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Cascade Ribbon Microphones on Leslie Cabinet

Discussion in 'Microphones' started by dwage, Dec 13, 2011.

  1. dwage

    dwage Active Member

    I had to have my ribbons on my Cascade microphones remounted and I think it was from having the microphones to close to the rotating horn on top. There is some wind generated by the horn when on fast speed.

    My question is: When I put a pop filter in front of the mic I still hear the low end wind from the horn rotating. Does this mean enough wind is getting through the pop filter to damage the mic?

    I tried Blumlein and mid side and both sound wonderful. I just don't want to damage my ribbons again.

    Any other ideas would be appreciated.

  2. RemyRAD

    RemyRAD Well-Known Member

    There are a couple of things here to consider when utilizing ribbon microphones on a Leslie speaker. You're obviously putting the microphones on the back open side of the Leslie cabinet. The wind it generates, you already know, did its damage. A foam pop filter is an open cell foam actually allowing the wind to enter. Its shape and design is to prevent blasts not wind. The nice thing about a Leslie cabinet is the front & side's. The holes for the sound are a little like Venetian blinds. They aim & direct the wind downwards. So slightly miking from over top of those is the smart way to go when utilizing ribbons. It's only slightly more unsightly for television than miking in the backside. And after all, you already got a pain in your backside once already. I don't care if you are gay, that's not the way to do it. I mean gray.

    56 and no gray
    Mx. Remy Ann David
  3. dwage

    dwage Active Member

    Thanks for the response Remy,

    There are a couple of things here to consider when utilizing ribbon microphones on a Leslie speaker. You're obviously putting the microphones on the back open side of the Leslie cabinet.

    Actually I always mike my Leslies through the louvers. If I buy a Leslie that doesn't have the back covers I make them. Don Leslie put them there for a reason.

    I moved my organ and Leslie around and found a way to get them 6" away from the Louvers and the problem is solved.


  4. RemyRAD

    RemyRAD Well-Known Member

    You might have an easier time of it without trying to stick those microphones in an XY configuration. Just because you want stereo from a Leslie doesn't mean you need XY. You won't have any phase problems if you put one microphone on one side of the box and one microphone on the other side of the box or on the 90° opposite as opposed to 180° opposite. Then you can keep them closer and a little higher aimed down. Your microphone technique on this looks like you've read a little too much into stereo microphone techniques and phasing issues. The sheer output level along with the box running some interference will give you great stereo and is a heck of a lot easier to negotiate than this XY thingy. But if it makes you feel good, that's all it's all about. So dare I ask what microphone technique you've used for the bottom? You know there is a bottom. You're sitting on it. So am I. And I don't have a Leslie I have a Remy.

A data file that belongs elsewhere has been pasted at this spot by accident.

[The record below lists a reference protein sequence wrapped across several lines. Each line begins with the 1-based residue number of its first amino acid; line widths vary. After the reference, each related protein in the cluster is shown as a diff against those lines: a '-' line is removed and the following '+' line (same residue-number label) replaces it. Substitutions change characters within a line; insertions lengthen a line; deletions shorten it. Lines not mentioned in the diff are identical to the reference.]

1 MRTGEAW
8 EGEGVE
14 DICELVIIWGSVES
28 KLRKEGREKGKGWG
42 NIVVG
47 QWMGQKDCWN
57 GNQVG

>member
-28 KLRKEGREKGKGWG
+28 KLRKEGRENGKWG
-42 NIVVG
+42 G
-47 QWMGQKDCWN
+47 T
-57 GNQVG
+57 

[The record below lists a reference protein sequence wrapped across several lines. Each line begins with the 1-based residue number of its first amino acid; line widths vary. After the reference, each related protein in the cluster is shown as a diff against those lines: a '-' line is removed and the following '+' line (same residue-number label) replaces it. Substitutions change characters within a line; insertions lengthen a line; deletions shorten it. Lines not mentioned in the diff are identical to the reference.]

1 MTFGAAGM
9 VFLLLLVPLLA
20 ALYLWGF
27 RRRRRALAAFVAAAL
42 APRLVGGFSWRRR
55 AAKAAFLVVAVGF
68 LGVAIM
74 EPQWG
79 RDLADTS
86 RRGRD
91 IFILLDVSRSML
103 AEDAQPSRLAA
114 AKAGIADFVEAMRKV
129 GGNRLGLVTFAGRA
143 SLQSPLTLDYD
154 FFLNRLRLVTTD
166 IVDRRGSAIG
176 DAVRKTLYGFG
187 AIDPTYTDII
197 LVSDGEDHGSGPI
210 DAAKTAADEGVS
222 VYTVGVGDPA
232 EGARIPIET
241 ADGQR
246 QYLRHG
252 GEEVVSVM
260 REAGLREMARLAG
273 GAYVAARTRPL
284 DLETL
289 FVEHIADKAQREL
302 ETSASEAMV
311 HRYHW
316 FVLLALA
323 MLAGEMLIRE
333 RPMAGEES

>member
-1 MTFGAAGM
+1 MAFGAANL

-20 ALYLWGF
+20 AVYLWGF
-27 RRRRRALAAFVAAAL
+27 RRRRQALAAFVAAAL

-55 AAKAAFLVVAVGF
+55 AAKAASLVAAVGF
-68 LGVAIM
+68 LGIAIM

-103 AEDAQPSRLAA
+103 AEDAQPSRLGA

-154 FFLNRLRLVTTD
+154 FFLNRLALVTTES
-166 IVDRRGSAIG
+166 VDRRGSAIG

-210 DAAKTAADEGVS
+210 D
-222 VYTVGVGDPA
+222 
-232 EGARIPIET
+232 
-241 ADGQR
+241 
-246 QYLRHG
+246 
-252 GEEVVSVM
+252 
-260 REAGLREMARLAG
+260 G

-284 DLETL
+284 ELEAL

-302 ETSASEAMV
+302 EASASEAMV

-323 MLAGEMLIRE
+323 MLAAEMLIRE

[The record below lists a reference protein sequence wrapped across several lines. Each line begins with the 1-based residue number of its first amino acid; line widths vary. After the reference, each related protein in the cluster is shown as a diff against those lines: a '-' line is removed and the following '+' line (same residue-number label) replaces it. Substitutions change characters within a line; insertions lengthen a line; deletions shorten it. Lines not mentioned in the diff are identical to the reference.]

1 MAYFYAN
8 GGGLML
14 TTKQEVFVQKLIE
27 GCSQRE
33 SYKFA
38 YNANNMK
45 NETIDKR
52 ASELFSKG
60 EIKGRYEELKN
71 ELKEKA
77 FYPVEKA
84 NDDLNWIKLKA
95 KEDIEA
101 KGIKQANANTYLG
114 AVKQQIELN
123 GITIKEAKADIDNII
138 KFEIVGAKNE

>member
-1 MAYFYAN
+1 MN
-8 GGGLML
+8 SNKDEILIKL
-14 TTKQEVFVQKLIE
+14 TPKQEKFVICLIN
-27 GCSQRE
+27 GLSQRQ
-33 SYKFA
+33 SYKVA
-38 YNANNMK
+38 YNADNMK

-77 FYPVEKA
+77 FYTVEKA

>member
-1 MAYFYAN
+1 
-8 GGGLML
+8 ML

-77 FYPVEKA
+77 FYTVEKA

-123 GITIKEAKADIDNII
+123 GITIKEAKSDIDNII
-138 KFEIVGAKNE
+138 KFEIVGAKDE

I'm a whirling dervish or is that deviant?
    Mx. Remy Ann David
  5. dwage

    dwage Active Member

    I have found you can mike a Leslie a million different ways. They all sound great just different. Here is what I usually do.

    For a jazz trio where the organist is playing the bass. I use 2 condensers or ribbons on the top 180, 90, XY, mid side, whatever sounds best in the room panned hard left and right. I use 2 big diaphragm mics on the low end, usually 180 and pan hard right and left. I also record a direct line from the organ for use later for added bass or just to fill in with the Leslie. Two things most people don't know about Leslies is that only one side of the upper horn has sound, the other side is just a counter weight, and the bottom and top rotors spin in opposite directions. It's important to have your left and right on the top and bottom match.

    For a small combo I use 2 condensers or 57's and a large diaphragm on the low end in the center.

    For a really large band I usually do 2 mikes or even 1 and record the organ mono.

    I have found the larger the band the more mono you want to make the organ.

  6. RemyRAD

    RemyRAD Well-Known Member

    Well now knowing your expertise is quite well experienced, I'm not sure why you asked the question to begin with? At least you now know not to blow into ribbon microphones with anything.

    My car doesn't run properly when I stick a tennis ball in the tailpipe. What should I do?
    Mx. Remy Ann David
  7. Davedog

    Davedog Distinguished Member

    Arent the Cascades a little dark for the upper rotor? Or are you compensating with EQ? I think Don put the louvers on the box so the little ole church ladies wouldnt blow their guests away in the living room at tea time.

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